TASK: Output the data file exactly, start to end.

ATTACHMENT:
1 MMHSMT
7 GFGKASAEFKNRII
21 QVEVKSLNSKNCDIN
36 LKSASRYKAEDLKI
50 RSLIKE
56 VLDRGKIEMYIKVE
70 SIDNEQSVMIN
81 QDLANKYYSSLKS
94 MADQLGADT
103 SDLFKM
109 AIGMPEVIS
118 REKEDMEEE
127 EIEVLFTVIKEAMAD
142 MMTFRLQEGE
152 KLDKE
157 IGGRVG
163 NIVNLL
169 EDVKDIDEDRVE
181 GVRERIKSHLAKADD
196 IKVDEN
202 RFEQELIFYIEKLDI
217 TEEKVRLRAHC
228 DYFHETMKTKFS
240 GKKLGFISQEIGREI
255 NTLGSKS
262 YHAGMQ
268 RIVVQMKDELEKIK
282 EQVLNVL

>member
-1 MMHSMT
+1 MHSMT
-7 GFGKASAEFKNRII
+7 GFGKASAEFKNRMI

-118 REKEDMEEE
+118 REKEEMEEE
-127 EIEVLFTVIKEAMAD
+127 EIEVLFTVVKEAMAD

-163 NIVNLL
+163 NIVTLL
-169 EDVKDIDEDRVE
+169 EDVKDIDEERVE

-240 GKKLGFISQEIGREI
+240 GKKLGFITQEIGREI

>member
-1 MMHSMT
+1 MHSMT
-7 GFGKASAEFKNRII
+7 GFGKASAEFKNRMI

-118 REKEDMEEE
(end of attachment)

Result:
1 MMHSMT
7 GFGKASAEFKNRII
21 QVEVKSLNSKNCDIN
36 LKSASRYKAEDLKI
50 RSLIKE
56 VLDRGKIEMYIKVE
70 SIDNEQSVMIN
81 QDLANKYYSSLKS
94 MADQLGADT
103 SDLFKM
109 AIGMPEVIS
118 REKEDMEEE
127 EIEVLFTVIKEAMAD
142 MMTFRLQEGE
152 KLDKE
157 IGGRVG
163 NIVNLL
169 EDVKDIDEDRVE
181 GVRERIKSHLAKADD
196 IKVDEN
202 RFEQELIFYIEKLDI
217 TEEKVRLRAHC
228 DYFHETMKTKFS
240 GKKLGFISQEIGREI
255 NTLGSKS
262 YHAGMQ
268 RIVVQMKDELEKIK
282 EQVLNVL

>member
-1 MMHSMT
+1 MHSMT
-7 GFGKASAEFKNRII
+7 GFGKASAEFKNRMI

-118 REKEDMEEE
+118 REKEEMEEE
-127 EIEVLFTVIKEAMAD
+127 EIEVLFTVVKEAMAD

-163 NIVNLL
+163 NIVTLL
-169 EDVKDIDEDRVE
+169 EDVKDIDEERVE

-240 GKKLGFISQEIGREI
+240 GKKLGFITQEIGREI

>member
-1 MMHSMT
+1 MHSMT
-7 GFGKASAEFKNRII
+7 GFGKASAEFKNRMI

-118 REKEDMEEE